Emerging DOC Use and Nurse Safety in the ER

Ever heard of DOC? ER Dr. Aloysius Fobi describes a first encounter with the little-known drugs, and the even lesser known terrible side effects witnessed.
NurseGrid Blog

It was a Sunday night in the ER and it did not sound like the usual Sunday night.

The noises emanating from the emergency department the minute I walked through the door for my night shift were like nothing I had ever heard outside of a horror movie. There were three patients all in 4-point restraints, who were alternating between yelling, moaning, and muttering in a nightmarish version of a Gregorian chant. A nurse walked up to me with a coy smile and said, “turn around.”

As I started to sit down at my computer station in order to log in, I turned to the outgoing doctor and asked him what that sound was. He said, “That, my friend, is DOC.”

“What the hell is DOC?”

15 years working in Level 1 trauma centers and busy emergency departments and I have seen thousands of intoxicated patients who were high on everything from alcohol, crank, crack, Coricidin, PCP, LSD, marijuana, Benadryl, horny goat weed… you get the point.

But DOC is different.

2,5-Dimethoxy-4-chloroamphetamine is similar to methamphetamine with a few changes. These alterations are what make DOC so powerful. By making a couple of small changes in the chemical composition, the user will experience intense visual hallucinations. The inventor of DOC, Alexander Shulgin, called it an archetypal psychedelic; its presumed full-range visual, audio, physical, and mental effects show exhilarating clarity, and some overwhelming, humbling, and “composting/interweaving effects.” Translated into a language that the non-drug using bystander witnesses, this patient is going through a hell of a trip where, literally, all sensory inputs will be overloaded. Because the peak activity for DOC is 4-8 hours with lingering stimulating effects for the next 8 hours, we had to restrain, sedate and watch these patients go through what can only be categorized as hell. The response that the visual hallucinations had on them was profound. They pleaded for relief even though they were being treated aggressively with both antipsychotics and benzodiazepines.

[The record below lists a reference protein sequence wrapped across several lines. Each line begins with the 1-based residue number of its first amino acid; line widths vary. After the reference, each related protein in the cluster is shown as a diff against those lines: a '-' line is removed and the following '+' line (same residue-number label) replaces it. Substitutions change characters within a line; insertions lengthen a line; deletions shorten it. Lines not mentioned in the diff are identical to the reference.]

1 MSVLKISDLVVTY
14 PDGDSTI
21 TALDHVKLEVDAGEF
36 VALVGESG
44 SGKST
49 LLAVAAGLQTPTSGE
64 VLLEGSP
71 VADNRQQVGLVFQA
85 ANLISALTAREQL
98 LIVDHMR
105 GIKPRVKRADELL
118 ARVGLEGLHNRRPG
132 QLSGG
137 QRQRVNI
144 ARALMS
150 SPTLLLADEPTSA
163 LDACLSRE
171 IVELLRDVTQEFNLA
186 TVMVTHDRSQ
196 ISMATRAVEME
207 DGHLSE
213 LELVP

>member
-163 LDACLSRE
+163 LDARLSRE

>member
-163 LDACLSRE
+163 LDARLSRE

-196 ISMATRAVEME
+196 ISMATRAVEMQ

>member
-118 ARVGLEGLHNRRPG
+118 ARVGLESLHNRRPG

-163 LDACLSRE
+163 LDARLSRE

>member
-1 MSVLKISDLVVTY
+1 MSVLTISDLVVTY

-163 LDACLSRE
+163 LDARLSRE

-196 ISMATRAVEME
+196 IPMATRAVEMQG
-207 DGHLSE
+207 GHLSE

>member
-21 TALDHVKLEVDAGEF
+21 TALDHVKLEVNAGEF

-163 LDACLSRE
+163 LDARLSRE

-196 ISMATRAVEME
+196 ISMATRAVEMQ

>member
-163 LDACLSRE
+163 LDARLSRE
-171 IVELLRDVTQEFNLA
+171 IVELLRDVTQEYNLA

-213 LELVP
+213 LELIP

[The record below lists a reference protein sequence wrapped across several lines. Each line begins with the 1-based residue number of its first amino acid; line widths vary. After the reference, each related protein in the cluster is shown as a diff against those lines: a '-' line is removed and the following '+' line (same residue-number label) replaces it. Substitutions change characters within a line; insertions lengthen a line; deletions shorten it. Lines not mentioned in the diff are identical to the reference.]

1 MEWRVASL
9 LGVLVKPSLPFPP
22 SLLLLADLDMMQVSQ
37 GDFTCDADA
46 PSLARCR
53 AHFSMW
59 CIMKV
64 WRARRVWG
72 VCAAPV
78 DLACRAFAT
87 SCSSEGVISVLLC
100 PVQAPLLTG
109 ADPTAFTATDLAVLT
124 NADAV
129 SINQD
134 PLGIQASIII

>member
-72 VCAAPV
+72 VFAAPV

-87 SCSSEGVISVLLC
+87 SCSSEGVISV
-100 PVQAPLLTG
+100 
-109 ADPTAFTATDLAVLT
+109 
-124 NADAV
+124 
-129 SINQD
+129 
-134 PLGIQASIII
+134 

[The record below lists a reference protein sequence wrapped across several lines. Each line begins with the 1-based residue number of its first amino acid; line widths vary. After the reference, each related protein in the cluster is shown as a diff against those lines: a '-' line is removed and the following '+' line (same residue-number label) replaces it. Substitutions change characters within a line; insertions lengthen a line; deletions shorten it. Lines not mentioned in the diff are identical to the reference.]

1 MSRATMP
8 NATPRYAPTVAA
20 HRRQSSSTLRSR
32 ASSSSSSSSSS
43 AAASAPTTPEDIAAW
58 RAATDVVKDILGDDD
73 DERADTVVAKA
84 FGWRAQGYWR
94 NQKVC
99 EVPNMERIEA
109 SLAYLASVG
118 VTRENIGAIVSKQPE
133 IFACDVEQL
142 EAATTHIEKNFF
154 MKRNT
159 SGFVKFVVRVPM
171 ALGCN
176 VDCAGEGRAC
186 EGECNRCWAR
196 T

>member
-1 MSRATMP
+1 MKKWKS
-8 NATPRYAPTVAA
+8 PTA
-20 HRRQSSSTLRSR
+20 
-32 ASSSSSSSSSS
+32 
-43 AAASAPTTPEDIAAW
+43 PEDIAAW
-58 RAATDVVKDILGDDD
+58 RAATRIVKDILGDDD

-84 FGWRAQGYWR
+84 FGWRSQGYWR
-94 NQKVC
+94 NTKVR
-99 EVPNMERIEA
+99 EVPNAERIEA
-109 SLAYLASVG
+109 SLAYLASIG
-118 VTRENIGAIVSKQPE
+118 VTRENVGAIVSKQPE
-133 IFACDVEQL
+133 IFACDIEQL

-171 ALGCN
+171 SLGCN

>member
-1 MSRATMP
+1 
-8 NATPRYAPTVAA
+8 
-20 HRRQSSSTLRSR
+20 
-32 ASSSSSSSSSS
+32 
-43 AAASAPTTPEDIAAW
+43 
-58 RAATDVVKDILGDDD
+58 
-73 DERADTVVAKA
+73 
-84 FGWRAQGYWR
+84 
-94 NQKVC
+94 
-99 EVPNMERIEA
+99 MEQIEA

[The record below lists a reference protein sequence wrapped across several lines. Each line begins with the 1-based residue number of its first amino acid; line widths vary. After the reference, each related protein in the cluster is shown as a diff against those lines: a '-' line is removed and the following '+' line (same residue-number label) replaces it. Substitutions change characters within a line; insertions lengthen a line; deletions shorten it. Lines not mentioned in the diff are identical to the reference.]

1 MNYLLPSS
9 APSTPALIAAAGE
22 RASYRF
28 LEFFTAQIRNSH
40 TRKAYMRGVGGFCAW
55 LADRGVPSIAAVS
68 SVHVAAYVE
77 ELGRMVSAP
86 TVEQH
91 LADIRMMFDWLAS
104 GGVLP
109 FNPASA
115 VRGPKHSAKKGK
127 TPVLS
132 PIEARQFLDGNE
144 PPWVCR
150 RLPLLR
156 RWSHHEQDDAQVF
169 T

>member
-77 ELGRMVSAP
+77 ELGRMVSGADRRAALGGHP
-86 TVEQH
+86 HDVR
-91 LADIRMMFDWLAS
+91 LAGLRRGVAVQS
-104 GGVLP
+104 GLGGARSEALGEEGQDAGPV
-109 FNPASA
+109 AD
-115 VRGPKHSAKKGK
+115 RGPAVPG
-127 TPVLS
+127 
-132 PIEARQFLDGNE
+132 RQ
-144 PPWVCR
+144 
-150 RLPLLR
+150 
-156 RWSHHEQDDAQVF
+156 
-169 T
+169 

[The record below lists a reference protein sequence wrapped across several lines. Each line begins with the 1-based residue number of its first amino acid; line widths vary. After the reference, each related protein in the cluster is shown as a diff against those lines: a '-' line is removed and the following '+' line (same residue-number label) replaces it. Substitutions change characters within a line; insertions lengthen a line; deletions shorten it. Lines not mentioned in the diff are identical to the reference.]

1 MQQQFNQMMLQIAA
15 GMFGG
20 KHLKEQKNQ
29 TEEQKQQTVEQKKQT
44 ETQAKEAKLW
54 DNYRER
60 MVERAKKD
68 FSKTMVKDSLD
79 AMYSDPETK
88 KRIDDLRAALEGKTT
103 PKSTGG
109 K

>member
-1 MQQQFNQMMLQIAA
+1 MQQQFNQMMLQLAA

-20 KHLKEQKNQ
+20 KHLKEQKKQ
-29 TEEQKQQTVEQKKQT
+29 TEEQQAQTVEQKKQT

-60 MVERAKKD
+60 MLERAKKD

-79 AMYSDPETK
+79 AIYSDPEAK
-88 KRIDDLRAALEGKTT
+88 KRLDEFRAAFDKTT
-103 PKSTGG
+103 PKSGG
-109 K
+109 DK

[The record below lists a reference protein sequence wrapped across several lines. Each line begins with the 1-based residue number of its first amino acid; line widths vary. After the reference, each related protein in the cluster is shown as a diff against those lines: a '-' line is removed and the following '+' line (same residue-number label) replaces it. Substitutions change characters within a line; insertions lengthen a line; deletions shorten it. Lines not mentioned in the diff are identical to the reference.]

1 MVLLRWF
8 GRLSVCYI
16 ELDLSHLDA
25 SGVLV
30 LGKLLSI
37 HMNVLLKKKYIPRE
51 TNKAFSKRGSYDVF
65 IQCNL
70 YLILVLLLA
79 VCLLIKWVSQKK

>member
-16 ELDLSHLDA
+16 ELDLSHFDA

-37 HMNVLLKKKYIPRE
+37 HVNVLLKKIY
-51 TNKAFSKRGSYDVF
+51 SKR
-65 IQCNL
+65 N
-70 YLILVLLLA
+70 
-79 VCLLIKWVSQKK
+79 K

Now I imagine that most of the trips that the average user is going through are not what occurred in the ER that night. What we as medical providers experience is a patient with who has severe psychomotor agitation with erratic, aggressive, behavior. All of this taking place in the confined space of a novel ER room. This is a volatile situation and nurses as well as the rest of the medical team should take great care when approaching and dealing with these patients as their perception of reality is horrifically skewed (based on observing these patients and reading the drug-user blogs).

You can bet that almost all ER providers know of a colleague who has been injured by an aggressive/drug affected patient while trying to provide care to a patient. In this era of increased violence towards nurses, we have to be increasingly diligent and aware of what our patients are experiencing. In this case, a true empathy of what the patient is experiencing might lead to an understanding of what might decrease their agitation and protect all staff. A team approach might be helpful here, calling for security backup and using restraints until the anti-psychotics and anxiolytics take effect.

Not much is known about DOC but we have seen increased use in our ED and there are increasing case reports in the medical literature. It appears that many of the patients had intended to take “regular meth” instead. A couple of our ER patients had choice words for their dealers while in the throes of their painful hallucinations.

People who use regular methamphetamine usually take it for its feeling of euphoria, increased libido, and energy. Meth is popular in the homosexual male date rave culture where it is revered for its ability to enhance and allow sexual intercourse for hours. The side effects of meth can include psychosis, especially in prolonged use cases. Other common side effects are horrific acne, rapid dental decay, and stereotyped psychomotor agitation. For the average user, DOC seems to provide much of the euphoria as meth but has a significantly greater hallucinogenic effect.

It is unclear if this is just the beginning of an onslaught of DOC use. There are reports that DOC is easier to manufacture or obtain than “regular meth” which is why it is being substituted or combined with methamphetamine. In either case, a heightened awareness of the drug's prevalence and effects will do much to make our hospitals a safer place for all of us who work there.

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Zach Smith

Zach Smith

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